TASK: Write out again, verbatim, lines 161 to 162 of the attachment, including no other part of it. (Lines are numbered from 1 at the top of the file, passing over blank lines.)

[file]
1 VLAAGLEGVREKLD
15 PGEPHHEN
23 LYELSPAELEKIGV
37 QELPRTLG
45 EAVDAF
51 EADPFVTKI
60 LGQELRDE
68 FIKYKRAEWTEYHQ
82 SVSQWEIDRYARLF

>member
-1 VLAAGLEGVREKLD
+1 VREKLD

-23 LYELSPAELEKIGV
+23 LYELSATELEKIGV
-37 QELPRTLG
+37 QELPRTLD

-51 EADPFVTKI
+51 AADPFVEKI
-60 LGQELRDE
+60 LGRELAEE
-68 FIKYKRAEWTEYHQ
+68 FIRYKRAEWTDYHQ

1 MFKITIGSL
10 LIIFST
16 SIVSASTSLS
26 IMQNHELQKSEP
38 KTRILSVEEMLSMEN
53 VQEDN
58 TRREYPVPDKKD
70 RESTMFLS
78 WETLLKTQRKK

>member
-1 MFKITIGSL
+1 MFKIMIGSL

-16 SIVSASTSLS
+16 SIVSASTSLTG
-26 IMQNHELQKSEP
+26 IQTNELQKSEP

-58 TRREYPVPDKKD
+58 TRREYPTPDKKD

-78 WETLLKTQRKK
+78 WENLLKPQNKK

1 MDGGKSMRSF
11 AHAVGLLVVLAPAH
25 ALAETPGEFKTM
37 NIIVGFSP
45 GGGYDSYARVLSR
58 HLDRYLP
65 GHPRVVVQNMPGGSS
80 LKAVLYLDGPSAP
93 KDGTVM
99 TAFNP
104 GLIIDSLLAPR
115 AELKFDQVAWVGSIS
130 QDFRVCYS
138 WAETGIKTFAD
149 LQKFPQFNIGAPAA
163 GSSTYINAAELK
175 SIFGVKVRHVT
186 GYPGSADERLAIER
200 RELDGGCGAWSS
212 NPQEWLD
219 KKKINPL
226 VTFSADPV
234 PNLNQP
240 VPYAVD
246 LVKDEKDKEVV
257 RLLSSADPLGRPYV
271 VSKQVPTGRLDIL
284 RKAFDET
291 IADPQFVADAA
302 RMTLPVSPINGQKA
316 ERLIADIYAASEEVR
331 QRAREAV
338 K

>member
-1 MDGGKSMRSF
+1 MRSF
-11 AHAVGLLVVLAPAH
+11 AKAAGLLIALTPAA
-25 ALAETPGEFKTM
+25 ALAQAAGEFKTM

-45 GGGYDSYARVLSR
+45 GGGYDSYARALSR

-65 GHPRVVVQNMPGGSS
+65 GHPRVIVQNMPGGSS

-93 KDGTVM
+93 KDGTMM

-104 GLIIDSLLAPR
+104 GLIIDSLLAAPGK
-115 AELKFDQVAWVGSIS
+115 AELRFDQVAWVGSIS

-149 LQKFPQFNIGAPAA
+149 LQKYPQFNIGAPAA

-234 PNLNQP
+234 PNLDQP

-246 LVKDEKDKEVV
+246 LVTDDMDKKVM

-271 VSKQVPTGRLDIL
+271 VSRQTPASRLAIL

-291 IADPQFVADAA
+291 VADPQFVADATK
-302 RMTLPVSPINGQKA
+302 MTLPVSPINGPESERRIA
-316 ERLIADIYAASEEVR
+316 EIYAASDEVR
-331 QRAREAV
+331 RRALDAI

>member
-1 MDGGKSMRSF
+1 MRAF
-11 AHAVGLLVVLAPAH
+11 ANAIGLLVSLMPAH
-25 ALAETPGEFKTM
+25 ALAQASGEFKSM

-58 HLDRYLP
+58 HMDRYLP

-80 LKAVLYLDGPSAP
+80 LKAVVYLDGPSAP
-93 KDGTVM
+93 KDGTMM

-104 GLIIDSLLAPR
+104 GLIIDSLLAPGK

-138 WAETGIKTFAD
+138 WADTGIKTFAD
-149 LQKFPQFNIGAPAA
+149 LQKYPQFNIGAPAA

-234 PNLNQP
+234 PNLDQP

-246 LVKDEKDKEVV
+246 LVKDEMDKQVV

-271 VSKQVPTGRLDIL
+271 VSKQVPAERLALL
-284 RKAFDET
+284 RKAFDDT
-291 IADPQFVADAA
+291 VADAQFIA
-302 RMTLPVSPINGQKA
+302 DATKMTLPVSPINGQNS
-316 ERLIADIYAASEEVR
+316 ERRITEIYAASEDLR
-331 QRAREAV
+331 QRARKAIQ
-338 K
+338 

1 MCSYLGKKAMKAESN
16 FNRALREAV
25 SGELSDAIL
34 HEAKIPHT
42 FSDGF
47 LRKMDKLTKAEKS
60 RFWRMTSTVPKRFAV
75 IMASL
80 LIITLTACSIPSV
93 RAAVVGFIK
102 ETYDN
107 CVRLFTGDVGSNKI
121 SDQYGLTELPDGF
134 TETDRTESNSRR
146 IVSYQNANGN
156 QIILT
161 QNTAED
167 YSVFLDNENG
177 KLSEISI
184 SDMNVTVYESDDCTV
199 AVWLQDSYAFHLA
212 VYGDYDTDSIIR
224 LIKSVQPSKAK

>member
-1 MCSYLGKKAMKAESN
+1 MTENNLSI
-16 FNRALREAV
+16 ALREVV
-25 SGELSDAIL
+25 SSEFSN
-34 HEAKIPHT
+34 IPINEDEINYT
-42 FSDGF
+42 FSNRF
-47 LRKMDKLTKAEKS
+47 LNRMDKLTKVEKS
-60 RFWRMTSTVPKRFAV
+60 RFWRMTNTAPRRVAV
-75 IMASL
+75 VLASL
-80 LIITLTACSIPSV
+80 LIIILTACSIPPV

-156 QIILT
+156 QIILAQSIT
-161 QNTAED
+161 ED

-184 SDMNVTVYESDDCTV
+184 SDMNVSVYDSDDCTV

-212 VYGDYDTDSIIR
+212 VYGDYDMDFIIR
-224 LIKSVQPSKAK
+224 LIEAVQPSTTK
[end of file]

156 QIILT
161 QNTAED